Sep 5, 2008

Social Media's Defining Moment

There’s a fascinating article in this coming Sunday’s New York Times by Clive Thompson called Brave New World of Digital Intimacy on how our digital world is making us closer to each other than ever before, a phenomenon Thompson calls “ambient initimacy.”

It’s probably one of the most important articles anyone associated with the digital world can read, since it will be talked about by people outside of our world for years to come, and may actually mark the very moment that social media goes mainstream.

Some of the key points Thompson makes are:

The idea of constant life updates takes some getting used to.
Indeed, many of the people I interviewed, who are among the most avid users of these “awareness” tools, admit that at first they couldn’t figure out why anybody would want to do this.
The "a-ha moment" comes when we start to sense patterns in people’s tweets and updates and lives.
Each little update — each individual bit of social information — is insignificant on its own, even supremely mundane. But taken together, over time, the little snippets coalesce into a surprisingly sophisticated portrait of your friends’ and family members’ lives, like thousands of dots making a pointillist painting.
Social media's affect on offline, face-to-face socialization can be surprisingly positive.
(W)hen they do socialize face to face, it feels oddly as if they’ve never actually been apart. They don’t need to ask, “So, what have you been up to?” because they already know. Instead, they’ll begin discussing something that one of the friends Twittered that afternoon, as if picking up a conversation in the middle.
Our mobile society and workplace isolation make these services more valuable.
The mobile workforce requires people to travel more frequently for work, leaving friends and family behind, and members of the growing army of the self-employed often spend their days in solitude. Ambient intimacy becomes a way to “feel less alone,” as more than one Facebook and Twitter user told me.
Twitter demands a lower level of commitment than phone calls, email and other non-ambient forms of communication.
(A) point I heard from many others: awareness tools aren’t as cognitively demanding as an e-mail message. E-mail is something you have to stop to open and assess. It’s personal; someone is asking for 100 percent of your attention. In contrast, ambient updates are all visible on one single page in a big row, and they’re not really directed at you. This makes them skimmable, like newspaper headlines; maybe you’ll read them all, maybe you’ll skip some.
Social networking doesn’t increase the number of close friends we have as much as it allows us to expand our contacts with “weak ties”-- loose acquaintances—someone we met at a conference who we otherwise would have lost all contact with.
In their pre-Internet lives, these sorts of acquaintances would have quickly faded from their attention. But when one of these far-flung people suddenly posts a personal note to your feed, it is essentially a reminder that they exist.
Our network of weak ties helps us to solve problems faster because it expands our greater network.
Laura Fitton, a social-media consultant who has become a minor celebrity on Twitter — she has more than 5,300 followers — recently discovered to her horror that her accountant had made an error in filing last year’s taxes. She went to Twitter, wrote a tiny note explaining her problem, and within 10 minutes her online audience had provided leads to lawyers and better accountants.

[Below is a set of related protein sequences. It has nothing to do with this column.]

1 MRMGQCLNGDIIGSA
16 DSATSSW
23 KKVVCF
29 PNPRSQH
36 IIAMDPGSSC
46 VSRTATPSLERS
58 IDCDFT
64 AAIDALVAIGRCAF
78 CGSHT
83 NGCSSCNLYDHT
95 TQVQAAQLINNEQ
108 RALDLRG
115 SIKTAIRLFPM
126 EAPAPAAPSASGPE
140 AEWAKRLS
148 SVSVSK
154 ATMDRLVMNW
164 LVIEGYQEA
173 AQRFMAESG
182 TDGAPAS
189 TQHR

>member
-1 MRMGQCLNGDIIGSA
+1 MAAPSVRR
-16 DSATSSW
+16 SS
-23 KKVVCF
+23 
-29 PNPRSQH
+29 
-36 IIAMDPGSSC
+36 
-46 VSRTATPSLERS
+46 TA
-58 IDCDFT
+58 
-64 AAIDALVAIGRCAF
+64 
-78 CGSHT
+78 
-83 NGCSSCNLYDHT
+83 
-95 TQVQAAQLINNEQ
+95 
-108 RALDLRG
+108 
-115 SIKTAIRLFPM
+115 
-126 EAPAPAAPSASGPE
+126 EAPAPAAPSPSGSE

One potential downside is that we may be spending too much time on “parasocial relationships.”
Danah Boyd, a fellow at Harvard’s Berkman Center for Internet and Society who has studied social media for 10 years, published a paper this spring arguing that awareness tools like News Feed might be creating a whole new class of relationships that are nearly parasocial — peripheral people in our network whose intimate details we follow closely online, even while they, like Angelina Jolie, are basically unaware we exist.
For people in their 20s, who have basically grown up with social media, disengaging is simply not an option.
(P)eople in their 20s who were in college when Facebook appeared and have never lived as adults without online awareness. For them, participation isn’t optional. If you don’t dive in, other people will define who you are. So you constantly stream your pictures, your thoughts, your relationship status and what you’re doing — right now! — if only to ensure the virtual version of you is accurate, or at least the one you want to present to the world.
At some level, social media helps us to recreate a pre-urban world of small towns and villages where anonymity was non-existent.
“It’s just like living in a village, where it’s actually hard to lie because everybody knows the truth already. The current generation is never unconnected. They’re never losing touch with their friends. So we’re going back to a more normal place, historically. If you look at human history, the idea that you would drift through life, going from new relation to new relation, that’s very new. It’s just the 20th century.”
Participation in social media can actually lead to greater self-awareness.
Many of the avid Twitterers, Flickrers and Facebook users I interviewed described an unexpected side-effect of constant self-disclosure. The act of stopping several times a day to observe what you’re feeling or thinking can become, after weeks and weeks, a sort of philosophical act.

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